As the leaves begin to change and the air grows crisp, there’s no better time to explore the natural beauty surrounding Hayward, Wisconsin. This fall, immerse yourself in the vibrant colors and serene landscapes of the Northwoods by embarking on these must-try hiking trails.
The American Birkebeiner Trail, stretching over 100 kilometers, is one of the most popular and well-known trails in the Hayward area, attracting enthusiasts for a variety of activities. During warmer months, it serves as a prime destination for walking and fat tire mountain biking, with options like the 42km trail from Cable to Hayward and a 27km trail from Cable to County Road OO, along with several loop options. In winter, it becomes a top cross-country ski venue, acclaimed as the No.1 cross-country ski destination in the U.S. and home of the world famous Birkebeiner ski race.
Fall Colors and Forest Experience: In the fall, the trail offers an unmatched experience of the Hayward forest's autumnal beauty. The diverse tree species along the trail transform into a kaleidoscope of fall colors, providing a breathtaking backdrop for hikers and bikers. This season is perfect for experiencing the tranquil beauty of the north woods, with cooler temperatures and a respite from summer insects.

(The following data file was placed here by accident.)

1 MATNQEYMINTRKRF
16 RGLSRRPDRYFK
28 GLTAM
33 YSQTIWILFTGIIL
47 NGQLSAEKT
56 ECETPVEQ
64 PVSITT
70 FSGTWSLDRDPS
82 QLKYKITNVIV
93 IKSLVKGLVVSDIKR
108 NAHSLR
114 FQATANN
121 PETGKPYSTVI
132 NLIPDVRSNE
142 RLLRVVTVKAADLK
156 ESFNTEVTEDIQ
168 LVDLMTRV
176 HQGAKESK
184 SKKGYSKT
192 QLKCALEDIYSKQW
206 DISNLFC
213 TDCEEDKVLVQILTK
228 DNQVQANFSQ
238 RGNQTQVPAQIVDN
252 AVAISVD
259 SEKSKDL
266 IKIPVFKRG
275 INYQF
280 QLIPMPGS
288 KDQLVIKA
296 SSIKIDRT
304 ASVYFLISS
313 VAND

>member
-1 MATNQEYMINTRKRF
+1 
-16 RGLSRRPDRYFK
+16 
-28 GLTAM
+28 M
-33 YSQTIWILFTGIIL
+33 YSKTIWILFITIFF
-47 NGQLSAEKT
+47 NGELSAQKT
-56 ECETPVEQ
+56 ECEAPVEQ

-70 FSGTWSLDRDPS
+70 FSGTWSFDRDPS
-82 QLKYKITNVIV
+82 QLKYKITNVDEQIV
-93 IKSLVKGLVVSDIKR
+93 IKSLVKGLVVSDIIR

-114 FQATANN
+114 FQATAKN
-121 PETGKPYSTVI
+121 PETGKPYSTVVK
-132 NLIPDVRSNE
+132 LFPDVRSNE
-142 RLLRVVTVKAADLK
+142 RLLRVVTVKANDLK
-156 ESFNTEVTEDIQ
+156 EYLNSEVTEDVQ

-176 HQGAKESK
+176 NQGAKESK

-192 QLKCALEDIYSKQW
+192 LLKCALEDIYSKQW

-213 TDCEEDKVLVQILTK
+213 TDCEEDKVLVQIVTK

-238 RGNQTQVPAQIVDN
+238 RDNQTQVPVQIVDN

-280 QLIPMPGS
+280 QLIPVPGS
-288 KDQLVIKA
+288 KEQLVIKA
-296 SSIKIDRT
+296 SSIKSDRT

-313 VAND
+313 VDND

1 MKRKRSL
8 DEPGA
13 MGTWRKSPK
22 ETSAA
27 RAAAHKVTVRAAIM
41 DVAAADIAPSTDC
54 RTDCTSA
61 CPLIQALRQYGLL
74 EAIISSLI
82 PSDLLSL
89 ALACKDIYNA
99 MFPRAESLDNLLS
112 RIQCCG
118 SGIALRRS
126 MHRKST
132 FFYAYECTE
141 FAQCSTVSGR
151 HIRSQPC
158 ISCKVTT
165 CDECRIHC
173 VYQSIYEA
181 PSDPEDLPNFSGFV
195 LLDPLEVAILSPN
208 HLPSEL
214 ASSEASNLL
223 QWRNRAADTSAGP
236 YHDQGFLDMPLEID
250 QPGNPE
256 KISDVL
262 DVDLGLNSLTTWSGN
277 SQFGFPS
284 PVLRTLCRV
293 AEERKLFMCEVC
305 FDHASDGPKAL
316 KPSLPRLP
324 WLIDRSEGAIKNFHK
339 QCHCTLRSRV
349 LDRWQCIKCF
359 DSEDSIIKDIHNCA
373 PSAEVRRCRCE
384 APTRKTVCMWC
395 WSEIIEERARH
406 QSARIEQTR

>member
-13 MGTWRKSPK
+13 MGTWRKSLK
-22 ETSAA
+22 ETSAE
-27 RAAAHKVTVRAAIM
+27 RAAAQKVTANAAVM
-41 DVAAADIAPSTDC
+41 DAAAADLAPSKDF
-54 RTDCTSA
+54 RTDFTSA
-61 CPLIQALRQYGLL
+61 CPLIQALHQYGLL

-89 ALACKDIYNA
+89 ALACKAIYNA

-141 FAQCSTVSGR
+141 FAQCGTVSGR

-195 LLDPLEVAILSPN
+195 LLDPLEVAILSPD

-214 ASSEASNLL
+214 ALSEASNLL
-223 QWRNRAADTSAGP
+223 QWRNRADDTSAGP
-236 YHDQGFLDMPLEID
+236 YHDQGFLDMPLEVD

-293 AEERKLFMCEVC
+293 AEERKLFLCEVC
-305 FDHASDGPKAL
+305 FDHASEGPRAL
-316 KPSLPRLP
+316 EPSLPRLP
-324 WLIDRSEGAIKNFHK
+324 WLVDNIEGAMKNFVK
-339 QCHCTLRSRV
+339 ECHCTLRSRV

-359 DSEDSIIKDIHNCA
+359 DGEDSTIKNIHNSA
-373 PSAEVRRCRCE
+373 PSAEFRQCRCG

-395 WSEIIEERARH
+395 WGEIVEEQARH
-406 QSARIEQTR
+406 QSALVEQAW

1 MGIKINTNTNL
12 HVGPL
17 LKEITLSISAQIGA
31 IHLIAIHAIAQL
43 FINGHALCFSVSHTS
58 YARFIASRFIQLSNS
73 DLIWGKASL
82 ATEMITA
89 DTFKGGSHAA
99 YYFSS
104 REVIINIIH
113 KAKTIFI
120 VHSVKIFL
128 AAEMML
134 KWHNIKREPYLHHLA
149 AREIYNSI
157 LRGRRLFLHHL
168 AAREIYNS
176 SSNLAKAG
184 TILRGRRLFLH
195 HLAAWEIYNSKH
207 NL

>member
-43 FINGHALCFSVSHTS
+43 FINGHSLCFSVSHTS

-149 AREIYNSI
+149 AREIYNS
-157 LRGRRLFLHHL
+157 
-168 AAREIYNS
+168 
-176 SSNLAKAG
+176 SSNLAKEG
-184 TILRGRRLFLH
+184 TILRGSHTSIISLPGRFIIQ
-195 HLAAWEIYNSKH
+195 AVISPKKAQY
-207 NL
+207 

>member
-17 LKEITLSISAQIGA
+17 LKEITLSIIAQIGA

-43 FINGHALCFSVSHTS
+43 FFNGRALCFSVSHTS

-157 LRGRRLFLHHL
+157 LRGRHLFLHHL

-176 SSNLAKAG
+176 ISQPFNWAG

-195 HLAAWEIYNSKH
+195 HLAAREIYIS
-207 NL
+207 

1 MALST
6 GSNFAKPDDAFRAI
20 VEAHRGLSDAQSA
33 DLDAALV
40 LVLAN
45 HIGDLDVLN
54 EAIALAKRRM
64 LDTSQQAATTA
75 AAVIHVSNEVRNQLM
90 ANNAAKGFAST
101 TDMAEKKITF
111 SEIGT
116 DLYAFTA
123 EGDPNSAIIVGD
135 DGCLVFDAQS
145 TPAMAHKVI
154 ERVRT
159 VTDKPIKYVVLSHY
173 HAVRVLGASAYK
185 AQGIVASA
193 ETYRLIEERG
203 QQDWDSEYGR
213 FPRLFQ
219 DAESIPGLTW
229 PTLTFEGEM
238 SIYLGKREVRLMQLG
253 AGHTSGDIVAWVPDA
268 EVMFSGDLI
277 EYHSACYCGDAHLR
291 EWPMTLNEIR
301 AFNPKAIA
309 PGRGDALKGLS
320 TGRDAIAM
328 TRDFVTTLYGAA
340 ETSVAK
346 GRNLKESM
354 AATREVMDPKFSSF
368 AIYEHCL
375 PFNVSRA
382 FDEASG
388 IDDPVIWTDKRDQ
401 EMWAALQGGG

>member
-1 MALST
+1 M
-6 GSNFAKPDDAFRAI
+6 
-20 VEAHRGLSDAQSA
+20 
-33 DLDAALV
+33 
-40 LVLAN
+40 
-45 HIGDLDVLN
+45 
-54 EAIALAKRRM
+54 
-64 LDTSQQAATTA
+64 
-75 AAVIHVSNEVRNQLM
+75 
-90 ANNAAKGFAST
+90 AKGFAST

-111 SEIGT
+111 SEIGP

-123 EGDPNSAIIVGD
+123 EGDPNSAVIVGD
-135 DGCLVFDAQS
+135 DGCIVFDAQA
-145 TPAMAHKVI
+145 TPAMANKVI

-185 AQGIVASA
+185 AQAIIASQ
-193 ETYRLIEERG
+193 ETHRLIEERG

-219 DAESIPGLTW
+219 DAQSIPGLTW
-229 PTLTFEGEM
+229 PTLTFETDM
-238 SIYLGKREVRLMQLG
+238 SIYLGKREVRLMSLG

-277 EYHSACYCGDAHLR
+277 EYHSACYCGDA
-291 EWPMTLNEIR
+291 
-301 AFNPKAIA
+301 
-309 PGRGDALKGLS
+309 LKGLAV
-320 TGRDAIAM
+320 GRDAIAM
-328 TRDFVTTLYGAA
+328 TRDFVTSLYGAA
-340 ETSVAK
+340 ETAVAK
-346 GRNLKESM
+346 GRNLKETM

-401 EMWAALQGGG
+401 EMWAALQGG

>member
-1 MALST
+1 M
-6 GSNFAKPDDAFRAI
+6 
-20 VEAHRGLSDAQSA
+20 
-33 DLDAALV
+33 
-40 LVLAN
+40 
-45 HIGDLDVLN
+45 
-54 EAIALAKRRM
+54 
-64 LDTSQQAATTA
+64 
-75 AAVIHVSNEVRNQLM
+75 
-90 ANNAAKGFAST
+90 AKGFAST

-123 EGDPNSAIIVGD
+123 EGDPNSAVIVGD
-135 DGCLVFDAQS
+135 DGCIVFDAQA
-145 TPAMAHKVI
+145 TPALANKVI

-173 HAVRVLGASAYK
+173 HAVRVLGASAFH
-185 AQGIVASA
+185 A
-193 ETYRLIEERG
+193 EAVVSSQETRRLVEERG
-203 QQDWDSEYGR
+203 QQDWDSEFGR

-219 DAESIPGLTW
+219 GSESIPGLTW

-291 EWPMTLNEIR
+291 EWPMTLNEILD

Local Reviews and Community Events: Renowned for its challenging hills and beautiful scenery, the trail hosts several community events, including the famous Slumberland American Birkebeiner race, which fosters a lively and inclusive atmosphere. Warming cabins along the trail add comfort to the adventure, especially for solo travelers.
Maintenance and Sustainability: The trail's maintenance, overseen by the American Birkebeiner Ski Foundation, is vital to its popularity and longevity. Through community support and donations, the trail remains a well-preserved and sustainable outdoor destination.
Community Engagement and Spectator Spots: Integral to Hayward's community spirit, the trail sees active participation from locals and businesses, especially during event days. There are numerous spots for spectators to engage and watch races, contributing to the trail's vibrant and communal spirit.
Facilities and Accessibility: The trail is equipped with facilities like parking, warming buildings, and nearby amenities at various trailheads. Trail fees are applicable, with both daily and annual passes available, to support the maintenance and accessibility of this beloved trail.
The Green Lake-Little Siss Trail is a serene 2.5-mile trail system meandering through the picturesque forests of Sawyer County. This non-motorized trail is open for various activities including cross-country skiing, snowshoeing, hiking, and biking, offering a tranquil escape in the midst of nature.
Year-Round Accessibility: Open throughout the year and closed to motorized vehicles, this trail provides a peaceful setting for outdoor enthusiasts. Its two loop system caters to a variety of activities, making it a versatile destination for different seasons and interests.